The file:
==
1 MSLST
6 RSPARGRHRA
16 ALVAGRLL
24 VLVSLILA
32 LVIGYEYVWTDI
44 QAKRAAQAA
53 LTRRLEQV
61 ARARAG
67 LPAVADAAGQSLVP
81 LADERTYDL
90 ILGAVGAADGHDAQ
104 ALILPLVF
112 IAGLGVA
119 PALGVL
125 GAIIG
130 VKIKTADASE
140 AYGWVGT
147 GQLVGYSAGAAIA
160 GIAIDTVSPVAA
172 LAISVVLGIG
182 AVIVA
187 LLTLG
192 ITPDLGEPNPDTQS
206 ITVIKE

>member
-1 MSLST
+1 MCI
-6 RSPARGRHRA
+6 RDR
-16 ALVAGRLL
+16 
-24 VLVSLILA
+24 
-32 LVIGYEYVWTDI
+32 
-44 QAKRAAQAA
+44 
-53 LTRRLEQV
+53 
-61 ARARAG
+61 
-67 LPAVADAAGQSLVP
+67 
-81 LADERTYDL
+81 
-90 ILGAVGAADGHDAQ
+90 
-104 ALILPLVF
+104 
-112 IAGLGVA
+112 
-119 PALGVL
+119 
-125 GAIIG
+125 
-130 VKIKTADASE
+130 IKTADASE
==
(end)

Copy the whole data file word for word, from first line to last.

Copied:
1 MSLST
6 RSPARGRHRA
16 ALVAGRLL
24 VLVSLILA
32 LVIGYEYVWTDI
44 QAKRAAQAA
53 LTRRLEQV
61 ARARAG
67 LPAVADAAGQSLVP
81 LADERTYDL
90 ILGAVGAADGHDAQ
104 ALILPLVF
112 IAGLGVA
119 PALGVL
125 GAIIG
130 VKIKTADASE
140 AYGWVGT
147 GQLVGYSAGAAIA
160 GIAIDTVSPVAA
172 LAISVVLGIG
182 AVIVA
187 LLTLG
192 ITPDLGEPNPDTQS
206 ITVIKE

>member
-1 MSLST
+1 MCI
-6 RSPARGRHRA
+6 RDR
-16 ALVAGRLL
+16 
-24 VLVSLILA
+24 
-32 LVIGYEYVWTDI
+32 
-44 QAKRAAQAA
+44 
-53 LTRRLEQV
+53 
-61 ARARAG
+61 
-67 LPAVADAAGQSLVP
+67 
-81 LADERTYDL
+81 
-90 ILGAVGAADGHDAQ
+90 
-104 ALILPLVF
+104 
-112 IAGLGVA
+112 
-119 PALGVL
+119 
-125 GAIIG
+125 
-130 VKIKTADASE
+130 IKTADASE